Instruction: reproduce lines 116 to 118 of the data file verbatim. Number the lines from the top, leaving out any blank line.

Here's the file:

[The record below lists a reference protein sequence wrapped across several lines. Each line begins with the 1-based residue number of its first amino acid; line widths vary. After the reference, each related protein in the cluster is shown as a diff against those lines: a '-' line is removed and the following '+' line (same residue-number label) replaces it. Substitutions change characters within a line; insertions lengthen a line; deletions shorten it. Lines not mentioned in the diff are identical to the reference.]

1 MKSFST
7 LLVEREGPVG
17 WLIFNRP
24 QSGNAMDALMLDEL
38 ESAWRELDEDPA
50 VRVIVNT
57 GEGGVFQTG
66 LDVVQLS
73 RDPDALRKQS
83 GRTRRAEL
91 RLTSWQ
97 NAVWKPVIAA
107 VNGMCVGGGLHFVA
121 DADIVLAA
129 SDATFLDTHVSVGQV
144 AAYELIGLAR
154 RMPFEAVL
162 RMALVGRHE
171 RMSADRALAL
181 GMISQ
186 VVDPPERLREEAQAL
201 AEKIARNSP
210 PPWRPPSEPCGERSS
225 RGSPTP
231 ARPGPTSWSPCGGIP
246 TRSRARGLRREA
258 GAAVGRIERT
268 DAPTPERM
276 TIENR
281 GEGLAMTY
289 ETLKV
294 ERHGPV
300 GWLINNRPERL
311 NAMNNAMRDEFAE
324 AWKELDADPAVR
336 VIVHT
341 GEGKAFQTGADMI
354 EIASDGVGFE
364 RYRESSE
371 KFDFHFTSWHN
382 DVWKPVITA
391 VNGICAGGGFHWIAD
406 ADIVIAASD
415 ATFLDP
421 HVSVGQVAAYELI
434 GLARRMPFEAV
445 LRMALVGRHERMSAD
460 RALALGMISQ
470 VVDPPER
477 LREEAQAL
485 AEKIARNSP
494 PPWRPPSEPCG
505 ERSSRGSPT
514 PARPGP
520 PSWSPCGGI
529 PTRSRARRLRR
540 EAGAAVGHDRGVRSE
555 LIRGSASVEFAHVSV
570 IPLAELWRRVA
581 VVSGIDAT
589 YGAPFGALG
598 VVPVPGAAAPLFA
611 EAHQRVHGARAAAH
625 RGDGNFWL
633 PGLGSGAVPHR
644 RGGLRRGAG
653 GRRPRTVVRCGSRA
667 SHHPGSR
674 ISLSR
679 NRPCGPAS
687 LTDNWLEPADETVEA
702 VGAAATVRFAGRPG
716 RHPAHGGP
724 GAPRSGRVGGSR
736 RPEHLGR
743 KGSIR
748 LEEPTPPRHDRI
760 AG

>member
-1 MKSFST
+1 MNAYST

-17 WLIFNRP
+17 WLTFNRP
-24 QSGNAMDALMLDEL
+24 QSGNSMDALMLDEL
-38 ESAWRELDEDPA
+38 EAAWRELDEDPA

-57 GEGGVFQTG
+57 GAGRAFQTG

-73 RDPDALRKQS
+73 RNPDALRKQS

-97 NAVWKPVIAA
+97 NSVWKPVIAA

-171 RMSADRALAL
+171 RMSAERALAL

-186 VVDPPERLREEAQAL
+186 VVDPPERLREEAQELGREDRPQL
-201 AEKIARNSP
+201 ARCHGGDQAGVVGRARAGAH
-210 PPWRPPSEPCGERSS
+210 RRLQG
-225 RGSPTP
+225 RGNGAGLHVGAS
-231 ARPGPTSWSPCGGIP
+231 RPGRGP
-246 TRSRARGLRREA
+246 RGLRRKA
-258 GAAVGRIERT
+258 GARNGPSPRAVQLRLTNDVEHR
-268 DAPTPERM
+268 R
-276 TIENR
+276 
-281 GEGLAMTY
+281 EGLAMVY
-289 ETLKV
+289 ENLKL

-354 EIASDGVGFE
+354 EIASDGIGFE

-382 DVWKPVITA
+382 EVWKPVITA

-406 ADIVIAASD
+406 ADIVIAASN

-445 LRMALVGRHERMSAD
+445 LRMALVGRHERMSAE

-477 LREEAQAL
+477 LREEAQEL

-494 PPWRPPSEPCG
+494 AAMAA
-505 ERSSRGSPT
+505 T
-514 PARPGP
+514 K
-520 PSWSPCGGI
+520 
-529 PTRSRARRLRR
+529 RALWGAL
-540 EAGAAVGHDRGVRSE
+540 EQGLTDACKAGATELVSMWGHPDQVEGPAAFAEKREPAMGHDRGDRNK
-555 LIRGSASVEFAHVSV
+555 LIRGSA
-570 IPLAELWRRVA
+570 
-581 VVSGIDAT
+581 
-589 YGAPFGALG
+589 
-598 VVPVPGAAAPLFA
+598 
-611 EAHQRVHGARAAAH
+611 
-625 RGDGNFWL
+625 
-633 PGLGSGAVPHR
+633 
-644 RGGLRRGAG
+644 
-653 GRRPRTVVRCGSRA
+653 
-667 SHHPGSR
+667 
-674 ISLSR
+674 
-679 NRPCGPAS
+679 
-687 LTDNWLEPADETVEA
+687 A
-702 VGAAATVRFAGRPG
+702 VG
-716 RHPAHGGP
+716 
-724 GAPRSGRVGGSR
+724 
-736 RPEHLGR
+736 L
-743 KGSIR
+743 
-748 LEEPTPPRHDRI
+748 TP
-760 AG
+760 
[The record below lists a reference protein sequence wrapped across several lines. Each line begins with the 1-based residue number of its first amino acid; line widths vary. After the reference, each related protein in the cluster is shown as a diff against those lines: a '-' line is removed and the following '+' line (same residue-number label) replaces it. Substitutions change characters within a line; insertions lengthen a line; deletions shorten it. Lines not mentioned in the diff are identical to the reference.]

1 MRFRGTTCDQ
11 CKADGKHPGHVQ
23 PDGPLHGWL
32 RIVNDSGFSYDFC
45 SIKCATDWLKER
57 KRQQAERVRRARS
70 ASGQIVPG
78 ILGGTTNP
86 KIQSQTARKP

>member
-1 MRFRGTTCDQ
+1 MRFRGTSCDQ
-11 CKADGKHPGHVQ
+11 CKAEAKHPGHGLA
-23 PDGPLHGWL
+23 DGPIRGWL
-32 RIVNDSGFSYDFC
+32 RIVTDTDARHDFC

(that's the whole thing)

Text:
+281 EGLAMVY
-289 ETLKV
+289 ENLKL